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NTSB Final Report: Dehavilland Tiger Moth DH 82A

Pilot Noted The Windsock Nearest The Airplane Indicated A Tailwind, But The Other Windsocks Farther Down The Runway Indicated A Headwind Or Crosswind

Location: Greeley, Colorado Accident Number: CEN24LA015
Date & Time: October 17, 2023, 14:30 Local Registration: N41DH
Aircraft: Dehavilland Tiger Moth DH 82A Aircraft Damage: Substantial
Defining Event: Aerodynamic stall/spin Injuries: 2 None
Flight Conducted Under: Part 91: General aviation - Personal

Analysis: The pilot and pilot-rated-passenger intended to complete a personal cross-country flight with variable wind about 6 knots at the departure airport. The pilot noted the windsock nearest the airplane indicated a tailwind, but the other windsocks farther down the runway indicated a headwind or crosswind. During takeoff, the airplane became airborne faster than expected and climbed well, so the pilot made an early right turn over airport hangars. The airplane’s upper wing slats fluttered which indicated to the pilot that the airspeed was low, then they “came out hard,” which indicated the airplane was near a stall. The pilot ensured the throttle was full forward and decreased pitch attitude to maintain airspeed but felt like the airplane “was being forced down.” Unable to maintain altitude, and with no suitable forced landing area, he maneuvered the airplane to collide with the side of a hangar and the ground, then it nosed over. The airplane sustained substantial damage to the wings, fuselage, and empennage. The pilot reported that there were no preaccident mechanical malfunctions or failures that would have precluded normal operation.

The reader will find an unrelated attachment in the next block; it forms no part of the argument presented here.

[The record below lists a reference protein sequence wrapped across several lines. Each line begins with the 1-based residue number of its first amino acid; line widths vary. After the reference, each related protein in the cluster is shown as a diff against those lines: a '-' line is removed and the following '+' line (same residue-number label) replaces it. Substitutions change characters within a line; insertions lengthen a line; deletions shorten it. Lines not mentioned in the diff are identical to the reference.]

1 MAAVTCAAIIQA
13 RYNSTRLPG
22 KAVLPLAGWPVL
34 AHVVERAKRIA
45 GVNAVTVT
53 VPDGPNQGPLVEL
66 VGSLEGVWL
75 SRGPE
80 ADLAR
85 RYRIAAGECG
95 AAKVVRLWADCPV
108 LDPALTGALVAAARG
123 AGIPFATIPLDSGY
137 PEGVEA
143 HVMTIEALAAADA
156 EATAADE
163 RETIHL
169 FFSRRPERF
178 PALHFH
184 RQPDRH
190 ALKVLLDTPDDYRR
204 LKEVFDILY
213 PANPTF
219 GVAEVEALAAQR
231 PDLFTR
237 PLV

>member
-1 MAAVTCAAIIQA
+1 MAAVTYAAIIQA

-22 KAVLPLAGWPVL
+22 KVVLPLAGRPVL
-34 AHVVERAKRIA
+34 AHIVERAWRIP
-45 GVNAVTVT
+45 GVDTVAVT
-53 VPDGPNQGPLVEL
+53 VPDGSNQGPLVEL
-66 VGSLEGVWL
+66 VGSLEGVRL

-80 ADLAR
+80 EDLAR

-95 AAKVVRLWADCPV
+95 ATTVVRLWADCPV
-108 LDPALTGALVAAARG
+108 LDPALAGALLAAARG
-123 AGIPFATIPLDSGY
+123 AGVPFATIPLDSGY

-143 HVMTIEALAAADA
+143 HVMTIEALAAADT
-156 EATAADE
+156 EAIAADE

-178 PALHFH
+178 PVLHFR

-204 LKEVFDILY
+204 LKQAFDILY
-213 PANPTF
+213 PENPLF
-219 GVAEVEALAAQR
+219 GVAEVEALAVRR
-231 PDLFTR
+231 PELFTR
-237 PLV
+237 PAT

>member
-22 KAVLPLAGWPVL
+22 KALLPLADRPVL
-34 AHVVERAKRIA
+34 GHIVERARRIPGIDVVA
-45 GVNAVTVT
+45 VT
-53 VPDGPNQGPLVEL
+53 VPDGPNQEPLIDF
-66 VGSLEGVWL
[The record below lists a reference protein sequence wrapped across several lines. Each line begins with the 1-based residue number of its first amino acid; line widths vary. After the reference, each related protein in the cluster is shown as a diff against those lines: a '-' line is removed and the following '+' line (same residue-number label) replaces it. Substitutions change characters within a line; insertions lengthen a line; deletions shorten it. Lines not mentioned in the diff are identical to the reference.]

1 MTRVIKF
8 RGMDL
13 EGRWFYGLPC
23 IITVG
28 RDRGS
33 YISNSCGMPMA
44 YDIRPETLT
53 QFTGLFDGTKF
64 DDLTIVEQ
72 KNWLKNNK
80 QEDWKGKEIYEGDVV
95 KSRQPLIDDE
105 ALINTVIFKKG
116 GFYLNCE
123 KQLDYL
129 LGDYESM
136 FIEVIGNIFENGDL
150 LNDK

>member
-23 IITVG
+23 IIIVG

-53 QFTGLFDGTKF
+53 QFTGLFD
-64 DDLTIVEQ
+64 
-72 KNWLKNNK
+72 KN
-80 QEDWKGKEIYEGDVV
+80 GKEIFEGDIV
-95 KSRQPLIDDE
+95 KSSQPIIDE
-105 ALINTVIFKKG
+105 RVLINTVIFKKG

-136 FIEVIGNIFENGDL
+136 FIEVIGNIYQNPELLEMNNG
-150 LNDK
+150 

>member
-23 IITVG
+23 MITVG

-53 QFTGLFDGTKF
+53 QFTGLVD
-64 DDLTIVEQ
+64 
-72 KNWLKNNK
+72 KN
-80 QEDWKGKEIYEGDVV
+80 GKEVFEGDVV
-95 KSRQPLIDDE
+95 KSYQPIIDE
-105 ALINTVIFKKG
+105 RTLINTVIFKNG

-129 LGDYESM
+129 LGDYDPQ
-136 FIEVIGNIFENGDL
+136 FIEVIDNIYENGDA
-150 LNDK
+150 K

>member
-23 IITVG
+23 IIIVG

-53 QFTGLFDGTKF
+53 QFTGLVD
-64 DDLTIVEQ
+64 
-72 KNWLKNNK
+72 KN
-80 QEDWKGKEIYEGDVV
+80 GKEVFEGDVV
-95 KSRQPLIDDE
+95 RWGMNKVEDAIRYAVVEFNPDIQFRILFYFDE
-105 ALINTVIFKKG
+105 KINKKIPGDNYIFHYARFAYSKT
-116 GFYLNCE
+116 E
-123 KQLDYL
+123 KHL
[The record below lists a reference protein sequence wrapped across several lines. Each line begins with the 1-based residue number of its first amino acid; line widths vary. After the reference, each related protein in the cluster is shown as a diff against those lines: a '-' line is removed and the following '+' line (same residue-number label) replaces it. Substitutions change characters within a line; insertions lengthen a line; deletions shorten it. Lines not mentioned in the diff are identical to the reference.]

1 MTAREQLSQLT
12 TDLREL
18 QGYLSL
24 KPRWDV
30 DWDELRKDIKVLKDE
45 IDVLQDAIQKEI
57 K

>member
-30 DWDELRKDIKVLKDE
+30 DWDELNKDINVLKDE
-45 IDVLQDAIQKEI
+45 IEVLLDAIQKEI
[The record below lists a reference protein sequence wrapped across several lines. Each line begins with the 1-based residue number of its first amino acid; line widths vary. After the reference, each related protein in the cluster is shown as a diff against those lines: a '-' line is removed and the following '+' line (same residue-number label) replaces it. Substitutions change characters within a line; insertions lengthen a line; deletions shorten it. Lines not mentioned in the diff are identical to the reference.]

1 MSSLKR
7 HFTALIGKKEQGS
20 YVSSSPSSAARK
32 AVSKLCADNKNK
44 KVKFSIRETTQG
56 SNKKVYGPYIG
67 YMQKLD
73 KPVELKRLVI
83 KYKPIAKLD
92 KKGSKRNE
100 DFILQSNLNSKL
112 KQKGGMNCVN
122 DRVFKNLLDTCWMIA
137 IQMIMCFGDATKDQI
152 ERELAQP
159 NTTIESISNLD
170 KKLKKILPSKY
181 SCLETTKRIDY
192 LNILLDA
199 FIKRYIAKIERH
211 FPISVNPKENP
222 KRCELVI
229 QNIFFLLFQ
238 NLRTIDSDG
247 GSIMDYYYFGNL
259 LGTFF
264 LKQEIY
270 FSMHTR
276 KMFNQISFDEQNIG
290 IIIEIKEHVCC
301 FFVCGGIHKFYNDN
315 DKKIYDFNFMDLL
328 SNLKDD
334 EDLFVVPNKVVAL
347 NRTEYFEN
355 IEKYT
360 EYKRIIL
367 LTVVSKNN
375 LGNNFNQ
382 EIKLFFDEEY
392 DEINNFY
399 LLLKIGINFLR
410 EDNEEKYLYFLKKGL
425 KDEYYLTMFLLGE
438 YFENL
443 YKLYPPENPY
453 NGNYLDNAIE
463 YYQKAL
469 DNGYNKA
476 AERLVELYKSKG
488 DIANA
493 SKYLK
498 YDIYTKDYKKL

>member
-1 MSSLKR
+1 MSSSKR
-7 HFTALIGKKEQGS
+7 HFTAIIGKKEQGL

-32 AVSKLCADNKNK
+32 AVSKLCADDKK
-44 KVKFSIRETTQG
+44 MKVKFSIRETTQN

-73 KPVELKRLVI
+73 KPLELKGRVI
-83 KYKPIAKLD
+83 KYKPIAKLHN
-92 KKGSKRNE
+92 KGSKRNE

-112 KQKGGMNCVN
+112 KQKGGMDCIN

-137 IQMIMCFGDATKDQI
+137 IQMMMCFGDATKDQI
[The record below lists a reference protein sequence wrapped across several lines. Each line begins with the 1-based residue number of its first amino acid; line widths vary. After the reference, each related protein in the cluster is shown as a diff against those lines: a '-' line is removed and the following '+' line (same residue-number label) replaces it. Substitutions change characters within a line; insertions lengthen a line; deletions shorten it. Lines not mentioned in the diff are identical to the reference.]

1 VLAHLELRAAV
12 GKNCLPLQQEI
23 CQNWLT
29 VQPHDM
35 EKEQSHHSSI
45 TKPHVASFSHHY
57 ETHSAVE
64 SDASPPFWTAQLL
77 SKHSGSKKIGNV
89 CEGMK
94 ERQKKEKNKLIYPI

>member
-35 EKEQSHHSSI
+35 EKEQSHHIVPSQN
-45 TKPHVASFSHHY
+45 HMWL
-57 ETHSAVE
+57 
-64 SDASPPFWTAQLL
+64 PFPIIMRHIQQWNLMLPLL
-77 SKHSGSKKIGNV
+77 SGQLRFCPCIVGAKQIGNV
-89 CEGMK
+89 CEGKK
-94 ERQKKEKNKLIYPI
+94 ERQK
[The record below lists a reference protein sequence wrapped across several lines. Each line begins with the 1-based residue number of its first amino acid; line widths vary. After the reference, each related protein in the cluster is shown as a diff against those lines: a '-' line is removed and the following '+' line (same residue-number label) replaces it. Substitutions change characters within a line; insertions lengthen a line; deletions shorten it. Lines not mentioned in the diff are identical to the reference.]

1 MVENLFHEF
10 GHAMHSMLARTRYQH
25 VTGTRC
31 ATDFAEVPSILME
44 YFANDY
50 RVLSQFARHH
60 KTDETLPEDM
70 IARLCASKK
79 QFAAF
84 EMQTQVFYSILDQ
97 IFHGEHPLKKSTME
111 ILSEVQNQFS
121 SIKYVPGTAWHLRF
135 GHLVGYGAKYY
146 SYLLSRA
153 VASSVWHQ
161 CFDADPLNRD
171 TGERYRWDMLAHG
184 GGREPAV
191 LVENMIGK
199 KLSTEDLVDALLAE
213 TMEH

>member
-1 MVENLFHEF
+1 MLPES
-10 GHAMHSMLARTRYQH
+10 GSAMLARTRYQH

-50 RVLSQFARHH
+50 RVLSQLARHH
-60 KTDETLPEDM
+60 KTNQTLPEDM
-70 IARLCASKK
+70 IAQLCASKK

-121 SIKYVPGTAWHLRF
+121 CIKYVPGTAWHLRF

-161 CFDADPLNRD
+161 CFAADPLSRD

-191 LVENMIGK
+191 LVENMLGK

Airport surveillance video showed the airplane at low altitude and appeared to climb until it overflew airport hangars. The airplane maintained a climb pitch attitude as it descended into the hangars.

Probable Cause and Findings: The National Transportation Safety Board determines the probable cause(s) of this accident to be -- The pilot’s decision to turn out early during the initial climb and failure to maintain adequate airspeed/angle-of-attack, which resulted in an aerodynamic stall and impact with airport hangars. Contributing to the accident was the variable wind conditions above the hangars and the pilot’s lack of awareness of those conditions.

FMI: www.ntsb.gov 

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